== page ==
Parents: Help Girls Learn to Love Themselves

Jasmine Gifford – Author, Be\lie\ve

It was an incredible experience to be a part of We are Absolutely Not Okay. I never thought that I would receive an opportunity like that in high school, and that our teachers, principal, and school district would be so supportive and encouraging. Especially because we knew we wouldn’t be censored; it was all about us, we could write whatever was in our hearts. In those last few months of school when that was all happening, I’d never felt so close to my school, my community, and my classmates, who, after the book was finished, all became dear friends.

At the book signing on June 6th, it was surreal seeing the turn out. None of us expected that many people, AND a camera crew. We were honestly surprised to see that so many people care about what we have to say and want to know what we’ve been through.

My personal story was about when an ex boyfriend-—if you want to call him that—told me he didn’t love me, and threatened to leave me under a freeway bridge in Seattle at three am. It was difficult writing it because it was such a personal, closely held memory and it was one that I had never told anybody (nor planned to.) At first I didn’t think I could do it because of the emotion and all the background, but I felt like it was one I should tell, and I had to do it justice.

I wish there was a little more of a clear message in my story, but what I would hope to get across is that young girls need to have more self respect, and don’t know how. We let guys control us because they know they can. He could have convinced me to do anything, and if I hadn’t switched schools to go to Scriber, I would have never graduated. I was skipping school so much because he told me that school wasn’t important. It’s true that we accept the love we think we deserve. After a while, I truly felt like I deserved all the things he did to me. I can’t even say stand up for yourself, because I tried that; all we did was fight and then the fights got worse and worse and if the relationship hadn’t finally ended, I know the fights would have gotten physical. So my message is more towards adults: help girls learn how to love themselves first, because, trust me, we will never admit how insecure we are.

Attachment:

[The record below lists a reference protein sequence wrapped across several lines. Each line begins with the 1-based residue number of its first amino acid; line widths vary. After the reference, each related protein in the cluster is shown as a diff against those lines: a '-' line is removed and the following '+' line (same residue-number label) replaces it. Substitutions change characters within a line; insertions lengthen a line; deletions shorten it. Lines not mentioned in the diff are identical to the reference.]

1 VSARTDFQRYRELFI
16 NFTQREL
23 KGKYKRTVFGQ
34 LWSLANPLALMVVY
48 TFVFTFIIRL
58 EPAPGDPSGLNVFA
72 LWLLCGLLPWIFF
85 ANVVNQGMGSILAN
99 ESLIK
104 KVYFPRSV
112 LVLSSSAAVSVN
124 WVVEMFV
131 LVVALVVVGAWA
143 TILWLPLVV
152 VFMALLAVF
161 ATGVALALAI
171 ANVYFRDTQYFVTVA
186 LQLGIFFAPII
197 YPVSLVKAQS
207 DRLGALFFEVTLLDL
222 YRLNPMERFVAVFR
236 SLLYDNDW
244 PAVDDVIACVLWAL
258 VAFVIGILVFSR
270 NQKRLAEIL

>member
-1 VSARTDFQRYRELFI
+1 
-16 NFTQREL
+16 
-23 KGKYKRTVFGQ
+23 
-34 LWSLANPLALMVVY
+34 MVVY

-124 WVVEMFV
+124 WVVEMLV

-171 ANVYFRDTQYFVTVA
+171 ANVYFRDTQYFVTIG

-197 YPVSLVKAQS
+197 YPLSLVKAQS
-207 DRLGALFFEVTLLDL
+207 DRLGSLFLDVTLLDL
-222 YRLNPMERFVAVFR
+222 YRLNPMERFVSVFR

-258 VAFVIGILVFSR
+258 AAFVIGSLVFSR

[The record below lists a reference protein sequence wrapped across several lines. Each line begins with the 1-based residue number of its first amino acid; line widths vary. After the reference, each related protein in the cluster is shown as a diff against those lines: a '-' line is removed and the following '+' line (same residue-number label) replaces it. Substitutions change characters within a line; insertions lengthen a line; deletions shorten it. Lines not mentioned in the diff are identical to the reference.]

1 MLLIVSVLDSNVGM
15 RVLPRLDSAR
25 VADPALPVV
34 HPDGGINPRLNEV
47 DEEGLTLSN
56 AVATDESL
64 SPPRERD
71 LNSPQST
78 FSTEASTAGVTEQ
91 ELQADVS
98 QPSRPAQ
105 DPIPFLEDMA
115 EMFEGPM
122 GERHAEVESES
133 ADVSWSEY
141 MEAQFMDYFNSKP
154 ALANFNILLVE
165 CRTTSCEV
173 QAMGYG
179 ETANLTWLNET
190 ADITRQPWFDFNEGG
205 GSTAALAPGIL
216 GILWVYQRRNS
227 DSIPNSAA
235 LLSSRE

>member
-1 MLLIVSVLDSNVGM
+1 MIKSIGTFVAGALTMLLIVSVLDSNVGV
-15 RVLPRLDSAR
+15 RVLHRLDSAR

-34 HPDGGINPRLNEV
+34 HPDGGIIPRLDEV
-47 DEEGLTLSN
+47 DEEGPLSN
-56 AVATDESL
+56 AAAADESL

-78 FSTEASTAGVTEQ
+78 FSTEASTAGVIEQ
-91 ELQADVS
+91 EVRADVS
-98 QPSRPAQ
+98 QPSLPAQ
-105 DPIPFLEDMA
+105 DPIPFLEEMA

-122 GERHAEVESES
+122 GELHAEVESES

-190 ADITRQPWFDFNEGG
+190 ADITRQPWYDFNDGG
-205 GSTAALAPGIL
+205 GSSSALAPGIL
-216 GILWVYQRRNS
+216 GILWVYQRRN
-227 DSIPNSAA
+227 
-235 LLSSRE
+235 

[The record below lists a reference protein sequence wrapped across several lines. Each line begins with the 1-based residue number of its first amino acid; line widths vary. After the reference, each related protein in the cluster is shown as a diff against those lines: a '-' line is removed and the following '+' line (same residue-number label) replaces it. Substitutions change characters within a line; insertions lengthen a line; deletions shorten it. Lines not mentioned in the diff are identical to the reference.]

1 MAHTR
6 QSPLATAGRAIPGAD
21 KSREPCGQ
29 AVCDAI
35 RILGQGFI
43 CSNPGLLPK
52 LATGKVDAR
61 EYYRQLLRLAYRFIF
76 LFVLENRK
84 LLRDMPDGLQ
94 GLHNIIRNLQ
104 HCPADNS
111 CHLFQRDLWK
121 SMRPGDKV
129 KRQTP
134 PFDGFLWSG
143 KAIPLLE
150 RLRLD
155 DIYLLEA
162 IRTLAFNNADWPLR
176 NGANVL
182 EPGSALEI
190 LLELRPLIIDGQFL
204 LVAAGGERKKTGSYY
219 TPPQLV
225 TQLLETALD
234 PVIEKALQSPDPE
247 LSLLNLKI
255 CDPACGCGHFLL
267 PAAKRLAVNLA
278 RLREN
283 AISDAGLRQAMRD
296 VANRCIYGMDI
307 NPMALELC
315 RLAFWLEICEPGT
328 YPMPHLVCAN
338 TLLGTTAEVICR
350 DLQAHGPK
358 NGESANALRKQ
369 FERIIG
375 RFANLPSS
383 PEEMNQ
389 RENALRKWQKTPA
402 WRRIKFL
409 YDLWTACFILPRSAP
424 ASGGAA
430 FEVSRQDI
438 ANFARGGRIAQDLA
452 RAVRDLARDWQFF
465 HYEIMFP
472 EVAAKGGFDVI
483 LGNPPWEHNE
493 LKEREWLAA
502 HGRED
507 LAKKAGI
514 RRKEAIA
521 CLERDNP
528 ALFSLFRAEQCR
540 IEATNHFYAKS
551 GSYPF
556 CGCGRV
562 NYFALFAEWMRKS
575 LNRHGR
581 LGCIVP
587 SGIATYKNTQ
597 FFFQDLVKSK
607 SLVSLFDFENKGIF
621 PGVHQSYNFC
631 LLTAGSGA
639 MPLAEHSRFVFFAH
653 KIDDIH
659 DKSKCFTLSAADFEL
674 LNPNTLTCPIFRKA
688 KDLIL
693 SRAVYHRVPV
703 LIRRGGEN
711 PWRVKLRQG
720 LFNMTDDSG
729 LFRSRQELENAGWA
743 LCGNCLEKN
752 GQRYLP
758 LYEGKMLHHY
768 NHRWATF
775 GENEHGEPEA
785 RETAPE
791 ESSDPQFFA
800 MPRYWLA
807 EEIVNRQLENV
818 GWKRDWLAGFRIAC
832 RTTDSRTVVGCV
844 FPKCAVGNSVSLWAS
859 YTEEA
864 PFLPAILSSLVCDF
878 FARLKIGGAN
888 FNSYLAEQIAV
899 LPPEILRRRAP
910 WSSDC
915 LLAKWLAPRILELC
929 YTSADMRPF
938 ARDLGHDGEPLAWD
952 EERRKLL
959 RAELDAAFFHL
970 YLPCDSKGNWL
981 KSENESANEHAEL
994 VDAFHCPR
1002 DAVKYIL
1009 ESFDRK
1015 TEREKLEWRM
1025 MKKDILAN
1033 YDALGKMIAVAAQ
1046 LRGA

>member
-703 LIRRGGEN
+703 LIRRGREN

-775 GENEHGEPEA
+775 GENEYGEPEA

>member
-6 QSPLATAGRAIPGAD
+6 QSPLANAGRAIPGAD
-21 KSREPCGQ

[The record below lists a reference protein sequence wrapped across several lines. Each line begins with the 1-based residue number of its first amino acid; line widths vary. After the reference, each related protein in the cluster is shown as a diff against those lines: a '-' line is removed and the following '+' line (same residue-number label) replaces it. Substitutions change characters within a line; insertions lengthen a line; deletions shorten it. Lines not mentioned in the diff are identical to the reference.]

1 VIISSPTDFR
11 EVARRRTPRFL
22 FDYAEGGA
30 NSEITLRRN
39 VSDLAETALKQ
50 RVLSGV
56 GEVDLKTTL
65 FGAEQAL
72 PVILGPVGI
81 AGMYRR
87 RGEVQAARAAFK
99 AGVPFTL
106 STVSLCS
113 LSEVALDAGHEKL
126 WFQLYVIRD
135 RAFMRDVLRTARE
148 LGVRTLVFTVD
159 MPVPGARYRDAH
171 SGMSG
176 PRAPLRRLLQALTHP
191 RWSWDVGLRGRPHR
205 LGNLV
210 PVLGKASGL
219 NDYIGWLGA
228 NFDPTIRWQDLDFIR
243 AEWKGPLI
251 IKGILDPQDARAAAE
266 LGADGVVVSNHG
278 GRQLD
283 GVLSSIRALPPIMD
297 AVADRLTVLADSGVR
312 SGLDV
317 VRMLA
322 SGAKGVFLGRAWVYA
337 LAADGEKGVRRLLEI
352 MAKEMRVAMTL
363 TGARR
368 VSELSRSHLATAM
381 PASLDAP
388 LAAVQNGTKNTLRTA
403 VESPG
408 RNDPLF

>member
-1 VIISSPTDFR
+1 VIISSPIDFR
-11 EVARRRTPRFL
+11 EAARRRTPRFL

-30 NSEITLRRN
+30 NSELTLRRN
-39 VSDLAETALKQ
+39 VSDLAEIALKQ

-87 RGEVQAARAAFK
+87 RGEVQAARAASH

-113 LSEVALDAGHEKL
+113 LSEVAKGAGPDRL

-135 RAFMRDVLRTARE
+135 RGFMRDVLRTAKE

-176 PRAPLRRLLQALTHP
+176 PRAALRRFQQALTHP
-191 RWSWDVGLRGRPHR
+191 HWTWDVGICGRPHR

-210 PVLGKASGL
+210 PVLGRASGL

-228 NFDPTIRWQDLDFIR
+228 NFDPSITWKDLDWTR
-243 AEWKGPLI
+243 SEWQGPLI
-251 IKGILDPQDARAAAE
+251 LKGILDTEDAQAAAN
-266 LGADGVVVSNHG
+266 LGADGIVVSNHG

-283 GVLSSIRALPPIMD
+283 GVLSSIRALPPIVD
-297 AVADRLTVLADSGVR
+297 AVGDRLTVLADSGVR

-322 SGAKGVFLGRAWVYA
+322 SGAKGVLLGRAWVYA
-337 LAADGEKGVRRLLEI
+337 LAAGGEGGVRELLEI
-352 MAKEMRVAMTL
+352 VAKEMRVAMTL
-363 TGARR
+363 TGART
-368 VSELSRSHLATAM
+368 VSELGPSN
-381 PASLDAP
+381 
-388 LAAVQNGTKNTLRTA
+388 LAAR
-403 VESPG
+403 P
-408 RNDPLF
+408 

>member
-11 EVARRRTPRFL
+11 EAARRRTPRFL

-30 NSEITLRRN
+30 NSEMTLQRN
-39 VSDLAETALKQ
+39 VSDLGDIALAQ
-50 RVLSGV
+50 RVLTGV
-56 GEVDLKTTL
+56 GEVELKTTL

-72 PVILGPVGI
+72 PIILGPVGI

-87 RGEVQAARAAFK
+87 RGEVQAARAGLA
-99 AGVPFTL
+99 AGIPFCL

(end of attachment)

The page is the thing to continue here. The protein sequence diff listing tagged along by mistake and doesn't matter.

We Are Absolutely Not Okay was a huge learning and growing experience. It helped me with a lot of things in my personal life, because it made me feel like I had just let something go that I needed to. That’s how we all felt—it was like a weight lifted off our shoulders. We all will continue to grow, learn from our mistakes, and know that through this book we will all be each other’s support system.

Read Jasmine Gifford’s story in We Are Absolutely Not Okay: Fourteen Stories by Teenagers Who Are Picking Up the Pieces. Jasmine is also the author of Broken Mirrors, a powerful collection of stories about family, relationships, and maneuvering life has a teenager. 

 

2 thoughts on “Parents: Help Girls Learn to Love Themselves

  1. Deborah Simms

    My oldest daughter is a high school senior and is experiencing rejection from her peers and a young boy as well. I am seeking a group that will help her and encourage her to love herself and to understand that rejection is a part of life. I want her to learn to be okay with it and to develop healthy relationships going forward.

    Reply
    • ingridricks

      Thanks for your note, Deborah. We understand that pain so well. We use personal storytelling to help teens know they aren’t alone. I wonder if one of our books might help her?

      Reply

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